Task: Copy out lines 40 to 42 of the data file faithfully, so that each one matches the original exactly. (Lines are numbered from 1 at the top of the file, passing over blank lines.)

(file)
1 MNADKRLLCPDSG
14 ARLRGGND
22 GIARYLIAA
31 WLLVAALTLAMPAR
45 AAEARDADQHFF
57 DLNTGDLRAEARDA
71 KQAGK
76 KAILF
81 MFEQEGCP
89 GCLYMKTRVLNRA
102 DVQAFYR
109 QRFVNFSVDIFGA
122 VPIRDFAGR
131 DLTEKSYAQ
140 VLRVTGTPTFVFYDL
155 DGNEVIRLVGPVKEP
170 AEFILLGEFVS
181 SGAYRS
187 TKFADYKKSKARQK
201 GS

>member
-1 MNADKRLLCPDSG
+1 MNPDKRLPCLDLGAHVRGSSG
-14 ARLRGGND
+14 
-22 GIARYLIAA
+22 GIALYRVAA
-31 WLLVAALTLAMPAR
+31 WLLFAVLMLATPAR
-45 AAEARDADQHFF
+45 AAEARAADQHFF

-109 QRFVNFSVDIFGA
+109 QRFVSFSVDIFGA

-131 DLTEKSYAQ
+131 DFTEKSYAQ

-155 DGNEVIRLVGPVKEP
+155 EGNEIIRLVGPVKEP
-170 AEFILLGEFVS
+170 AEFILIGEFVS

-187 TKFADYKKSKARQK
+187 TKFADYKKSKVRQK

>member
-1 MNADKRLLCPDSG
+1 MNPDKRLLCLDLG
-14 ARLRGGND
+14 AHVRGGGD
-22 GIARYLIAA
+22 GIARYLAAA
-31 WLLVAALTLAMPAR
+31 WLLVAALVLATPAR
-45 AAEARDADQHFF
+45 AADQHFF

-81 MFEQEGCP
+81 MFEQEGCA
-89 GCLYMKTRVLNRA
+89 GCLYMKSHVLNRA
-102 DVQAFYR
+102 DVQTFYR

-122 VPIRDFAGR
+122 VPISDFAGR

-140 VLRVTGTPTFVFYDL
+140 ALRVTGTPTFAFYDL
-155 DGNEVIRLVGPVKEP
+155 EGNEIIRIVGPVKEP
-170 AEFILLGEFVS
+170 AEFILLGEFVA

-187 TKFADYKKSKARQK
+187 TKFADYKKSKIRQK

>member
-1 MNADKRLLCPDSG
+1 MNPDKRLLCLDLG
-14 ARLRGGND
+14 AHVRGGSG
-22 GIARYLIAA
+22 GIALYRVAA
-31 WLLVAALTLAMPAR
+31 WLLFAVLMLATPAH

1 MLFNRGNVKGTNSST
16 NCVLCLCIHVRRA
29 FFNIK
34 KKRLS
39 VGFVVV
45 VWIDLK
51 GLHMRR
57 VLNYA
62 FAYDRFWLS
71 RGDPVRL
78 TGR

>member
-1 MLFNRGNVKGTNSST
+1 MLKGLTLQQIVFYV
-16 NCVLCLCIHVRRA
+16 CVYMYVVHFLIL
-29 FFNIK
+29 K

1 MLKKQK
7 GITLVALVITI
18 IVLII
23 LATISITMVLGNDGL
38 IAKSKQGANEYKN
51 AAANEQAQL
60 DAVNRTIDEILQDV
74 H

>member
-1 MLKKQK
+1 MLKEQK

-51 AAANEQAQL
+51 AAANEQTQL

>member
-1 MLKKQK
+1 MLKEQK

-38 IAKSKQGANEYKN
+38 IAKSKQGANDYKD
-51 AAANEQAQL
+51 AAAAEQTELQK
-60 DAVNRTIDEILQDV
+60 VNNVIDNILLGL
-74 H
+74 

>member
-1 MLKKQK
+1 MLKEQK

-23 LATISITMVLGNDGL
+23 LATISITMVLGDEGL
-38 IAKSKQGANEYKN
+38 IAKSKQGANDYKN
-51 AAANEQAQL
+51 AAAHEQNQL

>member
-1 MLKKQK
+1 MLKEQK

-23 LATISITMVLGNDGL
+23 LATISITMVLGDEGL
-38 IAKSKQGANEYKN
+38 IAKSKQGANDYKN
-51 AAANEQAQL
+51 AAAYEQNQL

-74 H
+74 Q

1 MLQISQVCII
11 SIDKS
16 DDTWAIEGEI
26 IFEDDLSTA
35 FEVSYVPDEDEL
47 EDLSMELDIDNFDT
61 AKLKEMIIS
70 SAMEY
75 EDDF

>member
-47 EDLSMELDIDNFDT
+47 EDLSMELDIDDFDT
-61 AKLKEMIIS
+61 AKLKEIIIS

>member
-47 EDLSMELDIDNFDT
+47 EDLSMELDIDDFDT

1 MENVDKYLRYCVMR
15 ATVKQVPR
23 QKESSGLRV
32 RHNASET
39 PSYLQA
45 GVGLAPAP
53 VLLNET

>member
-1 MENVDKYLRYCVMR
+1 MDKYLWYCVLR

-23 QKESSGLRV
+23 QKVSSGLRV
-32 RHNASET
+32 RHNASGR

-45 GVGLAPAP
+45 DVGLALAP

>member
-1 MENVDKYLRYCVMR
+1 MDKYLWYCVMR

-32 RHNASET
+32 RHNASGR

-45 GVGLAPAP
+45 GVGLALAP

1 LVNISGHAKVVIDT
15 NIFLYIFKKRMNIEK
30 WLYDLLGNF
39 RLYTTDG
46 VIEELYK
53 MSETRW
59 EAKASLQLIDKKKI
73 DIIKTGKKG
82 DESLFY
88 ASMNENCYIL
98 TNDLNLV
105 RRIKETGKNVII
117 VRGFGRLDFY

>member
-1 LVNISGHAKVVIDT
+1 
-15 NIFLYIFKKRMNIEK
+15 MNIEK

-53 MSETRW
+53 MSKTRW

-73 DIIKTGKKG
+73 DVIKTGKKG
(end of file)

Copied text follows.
-187 TKFADYKKSKARQK
+187 TKFADYKKSKVRQK

>member